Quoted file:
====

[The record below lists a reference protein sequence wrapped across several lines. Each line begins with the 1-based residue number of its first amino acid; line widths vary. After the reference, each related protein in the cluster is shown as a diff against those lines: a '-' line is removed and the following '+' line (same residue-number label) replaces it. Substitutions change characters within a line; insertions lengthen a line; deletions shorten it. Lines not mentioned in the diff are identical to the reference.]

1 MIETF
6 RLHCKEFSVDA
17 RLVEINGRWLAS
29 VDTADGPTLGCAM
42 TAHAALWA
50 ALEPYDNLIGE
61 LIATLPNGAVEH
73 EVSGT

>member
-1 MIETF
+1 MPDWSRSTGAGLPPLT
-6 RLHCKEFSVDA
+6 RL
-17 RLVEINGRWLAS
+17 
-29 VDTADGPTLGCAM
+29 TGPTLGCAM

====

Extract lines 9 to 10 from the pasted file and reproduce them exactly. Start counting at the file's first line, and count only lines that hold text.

73 EVSGT

>member